While ATV season is coming to an end, Smiths Falls council has passed a bylaw to allow all-terrain vehicle users continued access to some municipal roadways within the town.
The riders will use the town roads as a connecting link to existing trails from the north and south limits of town, following the success of a two-year trial period.
The trial was set to end later this month, but as of the Nov. 22 council meeting, the continued ATV use has been approved on a permanent basis.
According to a report, provided during Monday night’s committee of the whole meeting by director of public works Paul McMunn, there haven't been any formal public complaints received by the town regarding the use of ATVs on municipal highways and other areas in the trail network.
As well, the Smiths Falls Police Service has confirmed there haven't been any complaints received or fines issued.
Rick Gilfillen, president of the Rideau Lakes ATV Club (RLATVC), requested the town amend the bylaw to allow ATV operators to use municipal streets to allow for home-to-trail use, for valid Ontario Federation of All Terrain Vehicles (OFATV) permit-holders.
"Our biggest received question during the pilot program was 'how do I get to the trail from my house?'" wrote Gilfillen in an email to the town earlier this month.
McMunn explained that the RLATVC is not looking to use arterial roads within the town but rather collector and local roadways which would permit access to the closest access point of the trail from home and back home again.
"I'm very supportive of this. I think it's been a great trial," said Coun. Christopher McGuire.
However, he said there was a safety issue at the old train bridge that has a gap where the rail tie ends and the bridge begins that needed to be addressed before the bylaw was passed, adding passing the motion should be paused until the bridge is repaired, with the cost of the repairs put onto the RLATVC.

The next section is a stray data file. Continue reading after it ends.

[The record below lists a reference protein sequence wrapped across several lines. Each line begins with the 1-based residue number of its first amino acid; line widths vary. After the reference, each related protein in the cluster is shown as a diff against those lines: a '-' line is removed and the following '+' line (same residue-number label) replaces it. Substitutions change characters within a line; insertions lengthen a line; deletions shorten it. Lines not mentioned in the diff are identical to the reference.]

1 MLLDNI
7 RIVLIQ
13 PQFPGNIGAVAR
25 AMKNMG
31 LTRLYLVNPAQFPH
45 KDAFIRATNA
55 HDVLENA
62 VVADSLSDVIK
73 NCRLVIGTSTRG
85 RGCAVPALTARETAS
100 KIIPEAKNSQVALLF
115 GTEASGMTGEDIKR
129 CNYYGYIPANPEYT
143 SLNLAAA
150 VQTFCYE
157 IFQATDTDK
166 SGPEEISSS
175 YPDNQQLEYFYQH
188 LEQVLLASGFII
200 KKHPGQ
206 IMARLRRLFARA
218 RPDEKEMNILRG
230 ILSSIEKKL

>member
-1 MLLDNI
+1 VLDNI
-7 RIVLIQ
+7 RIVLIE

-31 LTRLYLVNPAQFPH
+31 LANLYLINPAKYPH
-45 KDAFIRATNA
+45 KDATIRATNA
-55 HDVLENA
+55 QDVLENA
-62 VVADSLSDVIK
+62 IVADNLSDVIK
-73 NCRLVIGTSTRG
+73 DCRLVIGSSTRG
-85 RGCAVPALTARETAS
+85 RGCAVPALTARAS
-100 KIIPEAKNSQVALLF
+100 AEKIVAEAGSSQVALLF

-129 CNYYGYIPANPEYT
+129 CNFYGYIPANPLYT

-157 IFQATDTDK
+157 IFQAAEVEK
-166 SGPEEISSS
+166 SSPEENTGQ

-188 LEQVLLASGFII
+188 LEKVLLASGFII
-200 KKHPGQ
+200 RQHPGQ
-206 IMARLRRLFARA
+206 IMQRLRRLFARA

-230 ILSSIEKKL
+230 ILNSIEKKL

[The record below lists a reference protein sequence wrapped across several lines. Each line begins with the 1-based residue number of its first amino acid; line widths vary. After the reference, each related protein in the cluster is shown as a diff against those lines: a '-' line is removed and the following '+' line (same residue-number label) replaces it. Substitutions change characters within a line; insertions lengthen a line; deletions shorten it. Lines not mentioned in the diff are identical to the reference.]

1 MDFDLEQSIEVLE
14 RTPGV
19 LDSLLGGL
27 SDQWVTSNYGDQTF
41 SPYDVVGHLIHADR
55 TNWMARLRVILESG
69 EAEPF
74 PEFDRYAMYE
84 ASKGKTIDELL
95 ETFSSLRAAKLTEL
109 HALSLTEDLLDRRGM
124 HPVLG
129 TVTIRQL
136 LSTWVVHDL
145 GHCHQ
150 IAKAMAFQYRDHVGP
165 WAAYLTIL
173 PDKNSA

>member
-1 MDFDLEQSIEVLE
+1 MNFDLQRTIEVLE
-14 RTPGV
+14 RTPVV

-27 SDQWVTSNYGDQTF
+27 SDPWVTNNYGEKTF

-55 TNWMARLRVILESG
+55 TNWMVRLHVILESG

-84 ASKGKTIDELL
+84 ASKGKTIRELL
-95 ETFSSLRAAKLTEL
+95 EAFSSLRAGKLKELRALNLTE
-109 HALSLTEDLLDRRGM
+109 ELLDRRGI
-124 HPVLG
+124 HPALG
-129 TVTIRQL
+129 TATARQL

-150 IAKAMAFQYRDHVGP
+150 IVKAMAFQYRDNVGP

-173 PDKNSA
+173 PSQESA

He said the bridge has been brought up multiple times in respect to who the owner is and to safety issues.
Town CAO Malcolm Morris did not know who the owner of the structure is, but he will come back to the committee with the ownership at a later date.
Coun. Wendy Alford said the club has been very responsible and respectful throughout the trial, but she agreed with McGuire that the bridge should be taken care of before they proceed.
Coun. Niki Dwyer agreed that the bridge needs to be repaired but said: "I think to hinge their approval of making this arrangement permanent (on the matter) is unfair."
"I understand the concerns expressed for the safety; I don't think it's a deal-breaker," said Coun. Jay Brennan, adding that the home-to-trail provision is a good idea. "I think we should go ahead with this and then deal with that issue."
According to the report, the rules as outlined in Ontario Regulation 316/03 – Operation of Off‐Road Vehicles on Highways, would still apply, including holding a valid OFATV permit and Ontario Driver's Licence, being at least 16 years old, wearing a helmet, following the rules regarding passengers, and wear seatbelts when applicable.
As well, users would have to follow the speed requirements with a maximum speed of 20 km/hr on roadways with a posted speed of 50 km/hr, and follow the rules of the road also included in the regulation.
When the matter went from committee of the whole to the regular council meeting for a final vote, McGuire requested a recorded vote on the bylaw to authorize the trail access agreement because of the current safety concerns regarding the bridge. Council passed the bylaw was passed with a vote of four councilors in favour, two against and one absent.
(Jessica Munro is a Local Journalism Initiative reporter who works out of the Brockville Recorder and Times. The Local Journalism Initiative is funded by the Government of Canada.)
Jessica Munro, Local Journalism Initiative Reporter, Brockville Recorder and Times